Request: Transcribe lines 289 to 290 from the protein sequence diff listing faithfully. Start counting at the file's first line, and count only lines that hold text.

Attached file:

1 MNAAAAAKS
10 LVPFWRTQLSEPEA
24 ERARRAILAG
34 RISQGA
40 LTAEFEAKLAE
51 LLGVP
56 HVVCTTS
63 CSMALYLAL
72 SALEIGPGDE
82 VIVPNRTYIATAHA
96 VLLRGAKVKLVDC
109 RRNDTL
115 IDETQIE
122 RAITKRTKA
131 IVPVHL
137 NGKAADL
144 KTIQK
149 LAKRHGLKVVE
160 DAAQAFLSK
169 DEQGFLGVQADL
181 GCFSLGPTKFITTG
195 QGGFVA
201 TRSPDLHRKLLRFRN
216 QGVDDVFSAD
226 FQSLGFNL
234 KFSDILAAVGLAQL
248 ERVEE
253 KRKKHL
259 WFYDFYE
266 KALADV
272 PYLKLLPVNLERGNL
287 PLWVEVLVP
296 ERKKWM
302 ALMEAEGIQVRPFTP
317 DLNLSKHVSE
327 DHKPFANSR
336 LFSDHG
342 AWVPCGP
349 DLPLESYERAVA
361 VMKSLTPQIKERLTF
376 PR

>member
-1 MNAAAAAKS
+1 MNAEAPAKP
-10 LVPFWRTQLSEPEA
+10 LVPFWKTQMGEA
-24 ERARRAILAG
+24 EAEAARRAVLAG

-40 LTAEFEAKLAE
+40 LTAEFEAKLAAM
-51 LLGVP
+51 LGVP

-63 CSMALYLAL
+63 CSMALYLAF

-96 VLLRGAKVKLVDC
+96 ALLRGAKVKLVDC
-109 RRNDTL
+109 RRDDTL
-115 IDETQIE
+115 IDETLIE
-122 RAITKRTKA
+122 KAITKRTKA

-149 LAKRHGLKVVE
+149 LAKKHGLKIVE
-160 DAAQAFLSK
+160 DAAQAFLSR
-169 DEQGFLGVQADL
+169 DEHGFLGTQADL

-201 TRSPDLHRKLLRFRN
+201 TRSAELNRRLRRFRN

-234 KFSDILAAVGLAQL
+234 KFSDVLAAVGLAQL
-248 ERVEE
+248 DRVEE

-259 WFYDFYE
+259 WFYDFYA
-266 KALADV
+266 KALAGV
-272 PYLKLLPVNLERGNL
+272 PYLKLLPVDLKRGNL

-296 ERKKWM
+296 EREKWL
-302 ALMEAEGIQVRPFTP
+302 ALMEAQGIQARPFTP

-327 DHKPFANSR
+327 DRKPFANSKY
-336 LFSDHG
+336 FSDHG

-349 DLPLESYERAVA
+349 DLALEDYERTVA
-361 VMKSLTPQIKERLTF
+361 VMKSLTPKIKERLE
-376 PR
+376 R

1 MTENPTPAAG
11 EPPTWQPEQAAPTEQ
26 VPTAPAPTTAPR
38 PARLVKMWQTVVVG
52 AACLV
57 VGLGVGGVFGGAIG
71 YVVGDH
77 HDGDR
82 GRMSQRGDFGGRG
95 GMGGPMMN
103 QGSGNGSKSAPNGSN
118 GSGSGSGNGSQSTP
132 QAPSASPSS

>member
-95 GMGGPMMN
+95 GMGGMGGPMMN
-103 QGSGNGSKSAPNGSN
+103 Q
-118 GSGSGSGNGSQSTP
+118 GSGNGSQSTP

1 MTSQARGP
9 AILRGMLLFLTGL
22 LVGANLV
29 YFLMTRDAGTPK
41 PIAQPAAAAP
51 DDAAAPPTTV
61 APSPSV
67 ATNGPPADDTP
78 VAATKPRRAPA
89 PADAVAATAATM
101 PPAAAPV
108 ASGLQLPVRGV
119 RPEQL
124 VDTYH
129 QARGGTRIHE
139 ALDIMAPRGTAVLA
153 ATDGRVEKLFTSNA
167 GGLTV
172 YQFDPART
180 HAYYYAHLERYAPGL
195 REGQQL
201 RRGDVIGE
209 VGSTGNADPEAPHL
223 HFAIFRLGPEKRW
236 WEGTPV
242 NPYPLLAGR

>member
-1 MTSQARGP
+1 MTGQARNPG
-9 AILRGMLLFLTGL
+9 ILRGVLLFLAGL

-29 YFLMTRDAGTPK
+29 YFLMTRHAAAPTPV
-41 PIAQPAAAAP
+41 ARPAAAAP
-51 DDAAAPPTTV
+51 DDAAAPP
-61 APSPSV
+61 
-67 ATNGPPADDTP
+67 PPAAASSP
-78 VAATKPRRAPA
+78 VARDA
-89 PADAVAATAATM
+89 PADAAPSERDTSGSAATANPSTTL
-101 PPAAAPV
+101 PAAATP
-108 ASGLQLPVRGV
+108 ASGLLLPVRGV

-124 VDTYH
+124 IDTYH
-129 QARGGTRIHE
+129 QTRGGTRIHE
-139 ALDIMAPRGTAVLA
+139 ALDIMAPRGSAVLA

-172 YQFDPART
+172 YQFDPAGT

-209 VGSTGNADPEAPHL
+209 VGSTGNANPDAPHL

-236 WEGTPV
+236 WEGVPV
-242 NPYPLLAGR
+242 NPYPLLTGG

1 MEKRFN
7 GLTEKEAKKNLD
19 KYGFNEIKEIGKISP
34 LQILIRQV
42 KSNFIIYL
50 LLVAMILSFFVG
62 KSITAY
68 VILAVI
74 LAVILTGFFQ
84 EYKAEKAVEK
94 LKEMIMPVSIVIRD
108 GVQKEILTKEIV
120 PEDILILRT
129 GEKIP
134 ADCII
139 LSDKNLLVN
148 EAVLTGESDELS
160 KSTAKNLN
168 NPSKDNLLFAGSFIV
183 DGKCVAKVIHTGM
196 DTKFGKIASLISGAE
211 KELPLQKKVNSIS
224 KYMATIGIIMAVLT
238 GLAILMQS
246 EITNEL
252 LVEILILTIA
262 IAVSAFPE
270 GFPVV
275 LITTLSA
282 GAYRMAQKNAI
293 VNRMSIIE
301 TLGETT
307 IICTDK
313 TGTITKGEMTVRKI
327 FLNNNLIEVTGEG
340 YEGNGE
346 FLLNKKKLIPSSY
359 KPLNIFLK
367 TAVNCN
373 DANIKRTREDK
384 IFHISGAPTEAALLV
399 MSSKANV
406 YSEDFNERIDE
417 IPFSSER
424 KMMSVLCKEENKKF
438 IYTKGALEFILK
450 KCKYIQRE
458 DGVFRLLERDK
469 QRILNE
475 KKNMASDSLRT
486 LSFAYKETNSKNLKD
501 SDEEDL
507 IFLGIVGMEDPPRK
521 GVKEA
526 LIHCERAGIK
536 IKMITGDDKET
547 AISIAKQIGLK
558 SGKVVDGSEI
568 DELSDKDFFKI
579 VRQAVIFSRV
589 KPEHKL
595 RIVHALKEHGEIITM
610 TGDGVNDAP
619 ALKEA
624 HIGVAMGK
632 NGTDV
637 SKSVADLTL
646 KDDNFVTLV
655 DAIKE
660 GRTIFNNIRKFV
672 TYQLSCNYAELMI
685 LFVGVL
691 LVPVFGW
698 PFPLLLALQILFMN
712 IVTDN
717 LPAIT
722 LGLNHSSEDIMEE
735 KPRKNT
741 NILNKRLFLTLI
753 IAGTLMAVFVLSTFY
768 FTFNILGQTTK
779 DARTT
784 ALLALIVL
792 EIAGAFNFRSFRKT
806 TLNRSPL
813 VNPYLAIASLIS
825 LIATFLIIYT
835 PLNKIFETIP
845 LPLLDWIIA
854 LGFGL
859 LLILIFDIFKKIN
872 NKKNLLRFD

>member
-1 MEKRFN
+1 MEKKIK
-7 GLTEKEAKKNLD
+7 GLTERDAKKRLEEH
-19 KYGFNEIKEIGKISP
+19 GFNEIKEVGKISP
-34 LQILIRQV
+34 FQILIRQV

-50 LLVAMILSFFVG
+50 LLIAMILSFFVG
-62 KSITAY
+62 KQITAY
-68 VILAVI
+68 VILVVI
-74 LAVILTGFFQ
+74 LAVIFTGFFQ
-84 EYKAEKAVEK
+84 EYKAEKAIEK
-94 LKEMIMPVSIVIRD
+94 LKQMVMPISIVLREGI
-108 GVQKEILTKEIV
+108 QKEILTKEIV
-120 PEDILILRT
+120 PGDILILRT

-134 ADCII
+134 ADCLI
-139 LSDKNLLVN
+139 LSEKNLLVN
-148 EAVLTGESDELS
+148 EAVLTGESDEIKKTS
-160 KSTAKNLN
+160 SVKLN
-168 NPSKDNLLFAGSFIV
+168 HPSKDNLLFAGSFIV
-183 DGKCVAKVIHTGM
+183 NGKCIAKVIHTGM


-94 LKEMIMPVSIVIRD
+94 LKQMVMPISIVLREGI